Whether you're a devoted Twihard, an absolute hater, or someone who's still just completely bewildered by Stephenie Meyer's oeuvre, you must give the Twilight saga this — these stories are incredible, unabashed distillations of teenage (or just teenage-at-heart) female fantasy. Male equivalents, like, say, most superhero stories, have come to dominate the mainstream and fill the summer blockbuster schedule to such an extent that the Twilight films are striking simply in how very different they are. And how crazily well they target certain girlish pleasure centers with their themes of eternal romance, playing house with the advantages of unlimited vampiric wealth, and being the one that everyone wants without even trying.
The wildest though hardly the best chapter of the series, franchise closer Breaking Dawn — Part 2 will also be basically bulletproof in terms of box office. That leaves the film free to indulge in the giddy insanity that also colored Part 1, with its bruising, bed-breaking sex, accelerated monstrous pregnancy and Cronenbergian birth sequence. Like its predecessor, Part 2 was directed by Bill Condon. It picks up with Bella (Kristen Stewart) freshly vampirized by her husband Edward (Robert Pattinson) after the difficult birth of their daughter Renesmee — initially a CG-enhanced infant and, later, Mackenzie Foy — and skips the surreal, semi-metaphorical treatments of sex and fecundity for more movie-friendly but less interesting action.
Renesmee, you see, is aging rapidly, moving from baby to adorable little girl at an unusual rate — and when she's spotted bounding high in the air the way only a mini half-immortal can, she's mistaken for a child vampire, the creation of which is against the rules. The sinister Volturi, led by Aro (Michael Sheen, in a performance that goes beyond camp to a higher, gigglier level), prepare to descend on Forks, Washington to dole out punishment, while the Cullens, prompted by one of Alice's (Ashley Greene) visions, go about gathering allies to their side from covens around the globe.
Breaking Dawn — Part 2 ends with a credit sequence for the entire series, including actors who don't appear in this installment, and watching Anna Kendrick and other actors who played Bella's classmates flash on screen, it's hard to think back to when the series was merely a dreamy supernatural high school drama. With its hybrid offspring, soulmate-bonding with babies, international array of bloodsuckers (including Lee Pace as a character I'm choosing to call Revolutionary War Vampire) and an outrageous battle sequence in the snow in which heads are popped off bodies like caps off of beer bottles, this film is very far from the normalcy of Edward and Bella meeting in biology class, or from anything that makes sense.
At this point in the franchise our central couple is, after much pining and love triangulation, a done deal, and while the two obviously have troubles to deal with, they're no longer of the impossible-romance variety. Bella and Edward are irrevocably in this together as they prepare to face a threat to their family and their home, which may be why this installment lacks the irresistibly overheated melodramatics of the earlier chapters. With clumsy CGI and awkwardly choreographed fights, these films have never handled action well, but it's the main focus of the latter half of Breaking Dawn — Part 2.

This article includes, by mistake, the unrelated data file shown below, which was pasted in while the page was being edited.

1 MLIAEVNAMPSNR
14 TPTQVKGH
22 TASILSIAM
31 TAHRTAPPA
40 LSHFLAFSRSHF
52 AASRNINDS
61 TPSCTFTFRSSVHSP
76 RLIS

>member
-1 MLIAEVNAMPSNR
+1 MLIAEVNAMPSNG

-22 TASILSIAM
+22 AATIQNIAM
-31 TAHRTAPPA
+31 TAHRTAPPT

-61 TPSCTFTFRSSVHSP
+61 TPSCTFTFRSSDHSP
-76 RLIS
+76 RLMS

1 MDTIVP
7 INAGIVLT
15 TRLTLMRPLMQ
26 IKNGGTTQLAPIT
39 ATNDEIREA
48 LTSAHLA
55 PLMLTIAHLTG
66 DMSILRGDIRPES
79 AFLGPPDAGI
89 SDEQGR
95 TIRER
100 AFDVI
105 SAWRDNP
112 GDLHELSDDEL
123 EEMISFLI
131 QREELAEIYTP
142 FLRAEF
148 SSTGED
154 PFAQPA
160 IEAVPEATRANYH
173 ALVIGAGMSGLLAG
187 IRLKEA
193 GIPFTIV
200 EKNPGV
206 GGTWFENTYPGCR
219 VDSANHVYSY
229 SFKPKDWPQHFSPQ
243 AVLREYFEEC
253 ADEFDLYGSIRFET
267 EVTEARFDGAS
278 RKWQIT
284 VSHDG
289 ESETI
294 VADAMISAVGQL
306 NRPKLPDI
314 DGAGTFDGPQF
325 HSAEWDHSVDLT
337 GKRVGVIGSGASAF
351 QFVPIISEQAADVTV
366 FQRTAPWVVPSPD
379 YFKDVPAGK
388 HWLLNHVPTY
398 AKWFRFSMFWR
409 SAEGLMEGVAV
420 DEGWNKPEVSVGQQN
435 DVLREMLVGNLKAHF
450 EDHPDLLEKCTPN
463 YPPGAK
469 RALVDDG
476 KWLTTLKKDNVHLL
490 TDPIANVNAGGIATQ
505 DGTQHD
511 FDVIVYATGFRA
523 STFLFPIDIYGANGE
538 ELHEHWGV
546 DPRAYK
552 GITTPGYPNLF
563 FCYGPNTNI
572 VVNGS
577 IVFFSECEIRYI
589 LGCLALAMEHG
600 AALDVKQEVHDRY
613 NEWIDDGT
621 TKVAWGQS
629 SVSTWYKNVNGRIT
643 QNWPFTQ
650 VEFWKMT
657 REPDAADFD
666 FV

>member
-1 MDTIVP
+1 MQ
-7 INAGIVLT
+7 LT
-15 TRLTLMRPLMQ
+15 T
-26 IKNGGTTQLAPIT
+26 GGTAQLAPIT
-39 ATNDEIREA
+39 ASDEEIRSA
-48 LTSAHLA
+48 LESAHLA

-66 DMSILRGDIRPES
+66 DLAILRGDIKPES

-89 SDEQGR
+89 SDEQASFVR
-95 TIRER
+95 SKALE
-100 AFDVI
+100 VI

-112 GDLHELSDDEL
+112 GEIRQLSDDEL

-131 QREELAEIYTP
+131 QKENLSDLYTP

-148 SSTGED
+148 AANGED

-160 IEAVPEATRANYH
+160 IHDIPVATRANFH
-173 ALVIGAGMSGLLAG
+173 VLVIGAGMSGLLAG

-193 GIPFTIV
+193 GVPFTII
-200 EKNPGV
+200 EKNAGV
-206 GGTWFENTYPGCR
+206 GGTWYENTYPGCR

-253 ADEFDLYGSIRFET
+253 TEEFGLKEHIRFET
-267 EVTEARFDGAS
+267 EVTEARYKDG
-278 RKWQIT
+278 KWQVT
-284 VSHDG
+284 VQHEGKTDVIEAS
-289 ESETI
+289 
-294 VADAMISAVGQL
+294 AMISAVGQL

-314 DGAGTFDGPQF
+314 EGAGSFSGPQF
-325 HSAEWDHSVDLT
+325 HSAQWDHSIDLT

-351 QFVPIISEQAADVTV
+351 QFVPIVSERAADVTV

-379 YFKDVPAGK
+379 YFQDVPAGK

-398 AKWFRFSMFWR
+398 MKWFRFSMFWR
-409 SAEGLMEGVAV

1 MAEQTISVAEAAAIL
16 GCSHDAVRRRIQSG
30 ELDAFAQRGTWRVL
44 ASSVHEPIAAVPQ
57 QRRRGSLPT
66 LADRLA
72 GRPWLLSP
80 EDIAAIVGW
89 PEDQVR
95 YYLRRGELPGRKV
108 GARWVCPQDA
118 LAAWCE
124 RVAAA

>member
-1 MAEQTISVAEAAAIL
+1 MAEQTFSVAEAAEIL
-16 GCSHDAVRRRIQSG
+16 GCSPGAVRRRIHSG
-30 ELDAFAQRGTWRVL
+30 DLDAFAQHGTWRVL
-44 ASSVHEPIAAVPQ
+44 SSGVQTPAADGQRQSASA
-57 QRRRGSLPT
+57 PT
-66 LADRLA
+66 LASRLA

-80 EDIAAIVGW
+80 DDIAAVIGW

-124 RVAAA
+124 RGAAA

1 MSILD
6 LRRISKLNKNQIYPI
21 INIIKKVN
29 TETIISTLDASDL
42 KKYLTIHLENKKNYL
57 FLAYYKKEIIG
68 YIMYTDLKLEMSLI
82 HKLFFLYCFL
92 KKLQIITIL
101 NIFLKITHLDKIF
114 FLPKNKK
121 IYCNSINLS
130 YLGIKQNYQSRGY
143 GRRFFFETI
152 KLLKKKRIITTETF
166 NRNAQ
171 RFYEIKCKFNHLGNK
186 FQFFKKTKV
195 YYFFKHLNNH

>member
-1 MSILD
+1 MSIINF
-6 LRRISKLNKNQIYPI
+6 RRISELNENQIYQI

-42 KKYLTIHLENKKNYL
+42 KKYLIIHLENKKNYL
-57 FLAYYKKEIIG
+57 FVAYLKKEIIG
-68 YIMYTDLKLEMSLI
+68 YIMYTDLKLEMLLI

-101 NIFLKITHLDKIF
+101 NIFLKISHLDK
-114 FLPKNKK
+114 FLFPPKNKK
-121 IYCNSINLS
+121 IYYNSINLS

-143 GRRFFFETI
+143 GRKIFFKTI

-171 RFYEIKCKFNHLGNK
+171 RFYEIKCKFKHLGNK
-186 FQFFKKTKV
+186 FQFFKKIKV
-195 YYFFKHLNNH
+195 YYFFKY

It's Jacob (Taylor Lautner) — who obligingly doffs his shirt under cheerily contrived circumstances not far into the film — who's left to carry the torch for difficult love stories by imprinting on and forever hovering around Renesmee, which is actually creepier when she becomes a girl than when he's mooning over an infant. There's no way for this development not to read as ridiculous, and the way Lautner chooses "mildly pained" from his limited array of expressions appears to indicate he agrees as he lingers near his potential child bride.
Of course, a lot of Breaking Dawn — Part 2 is ridiculous, often knowingly so, with its winking moments of fan service and a gigantic array of characters, many of them signaling their cultural identity with amusing broadness. (The Amazonian vampires were entertaining, but it's the gothy Romanians who really won me over). The film actually packs in so many new characters and explorations of superpowers (Bella, it turns out, is a "Shield") that it feels like it's just trying to avoid having to deal with its protagonists, unsure of what to do with them now that they're together and married. Aside from a tastefully shot sex scene and one closing affirmation of devotion, the film plays down their relationship now that it's not plagued with reasons the two can't be together.
And there have been so many. As ludicrous and enjoyably over-the-top as Breaking Dawn — Part 2 can be, it's not a terribly satisfactory capper to the Twilight franchise because it sets aside the strange undercurrents of desire and danger that defined the series and made it such a hair-tearing conundrum for feminists mystified by the appeal of its passive blank of a heroine. Bella's an empowered badass in this last installment, wielding newborn strength while showing unusual self-control and learning to use her new abilities — and that's why things feel off.
Bella's foremost qualities in this series come through in her being protected, being rescued, being adored — she's a fantasy of finally being recognized as precious after always having been undervalued. And as Bella and Edward ride off into the glittery sunset together to live in their fancy cottage with their walk-in closets and mutant child, it's nice to see Bella holding her own, but also a curious final twist on the Twilight saga's darkest appeal — the lure of being the thing that is fought over.
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